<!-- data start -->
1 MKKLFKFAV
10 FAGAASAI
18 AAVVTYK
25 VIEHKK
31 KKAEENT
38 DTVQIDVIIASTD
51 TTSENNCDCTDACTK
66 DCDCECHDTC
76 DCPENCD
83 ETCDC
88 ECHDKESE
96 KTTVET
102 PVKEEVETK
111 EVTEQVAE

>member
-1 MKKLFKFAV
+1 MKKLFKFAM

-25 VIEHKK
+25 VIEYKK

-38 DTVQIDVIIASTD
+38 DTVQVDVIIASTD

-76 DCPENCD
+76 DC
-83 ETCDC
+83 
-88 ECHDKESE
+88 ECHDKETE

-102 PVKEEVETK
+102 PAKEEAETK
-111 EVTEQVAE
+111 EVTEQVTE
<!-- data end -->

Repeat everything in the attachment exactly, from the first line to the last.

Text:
1 MKKLFKFAV
10 FAGAASAI
18 AAVVTYK
25 VIEHKK
31 KKAEENT
38 DTVQIDVIIASTD
51 TTSENNCDCTDACTK
66 DCDCECHDTC
76 DCPENCD
83 ETCDC
88 ECHDKESE
96 KTTVET
102 PVKEEVETK
111 EVTEQVAE

>member
-1 MKKLFKFAV
+1 MKKLFKFAM

-25 VIEHKK
+25 VIEYKK

-38 DTVQIDVIIASTD
+38 DTVQVDVIIASTD

-76 DCPENCD
+76 DC
-83 ETCDC
+83 
-88 ECHDKESE
+88 ECHDKETE

-102 PVKEEVETK
+102 PAKEEAETK
-111 EVTEQVAE
+111 EVTEQVTE